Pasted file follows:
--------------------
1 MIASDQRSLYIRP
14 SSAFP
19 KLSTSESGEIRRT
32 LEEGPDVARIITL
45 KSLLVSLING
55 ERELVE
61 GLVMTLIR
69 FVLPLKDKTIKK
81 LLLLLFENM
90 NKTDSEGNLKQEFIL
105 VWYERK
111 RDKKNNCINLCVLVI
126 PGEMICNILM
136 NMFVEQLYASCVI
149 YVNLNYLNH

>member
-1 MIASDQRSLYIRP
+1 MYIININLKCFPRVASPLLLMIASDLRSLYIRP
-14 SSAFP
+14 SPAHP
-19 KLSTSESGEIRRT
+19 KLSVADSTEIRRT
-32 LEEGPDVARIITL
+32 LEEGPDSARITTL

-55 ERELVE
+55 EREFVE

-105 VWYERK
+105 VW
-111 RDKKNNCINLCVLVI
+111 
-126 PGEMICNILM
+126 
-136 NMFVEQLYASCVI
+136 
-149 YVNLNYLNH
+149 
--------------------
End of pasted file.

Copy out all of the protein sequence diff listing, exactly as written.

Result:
1 MIASDQRSLYIRP
14 SSAFP
19 KLSTSESGEIRRT
32 LEEGPDVARIITL
45 KSLLVSLING
55 ERELVE
61 GLVMTLIR
69 FVLPLKDKTIKK
81 LLLLLFENM
90 NKTDSEGNLKQEFIL
105 VWYERK
111 RDKKNNCINLCVLVI
126 PGEMICNILM
136 NMFVEQLYASCVI
149 YVNLNYLNH

>member
-1 MIASDQRSLYIRP
+1 MYIININLKCFPRVASPLLLMIASDLRSLYIRP
-14 SSAFP
+14 SPAHP
-19 KLSTSESGEIRRT
+19 KLSVADSTEIRRT
-32 LEEGPDVARIITL
+32 LEEGPDSARITTL

-55 ERELVE
+55 EREFVE

-105 VWYERK
+105 VW
-111 RDKKNNCINLCVLVI
+111 
-126 PGEMICNILM
+126 
-136 NMFVEQLYASCVI
+136 
-149 YVNLNYLNH
+149 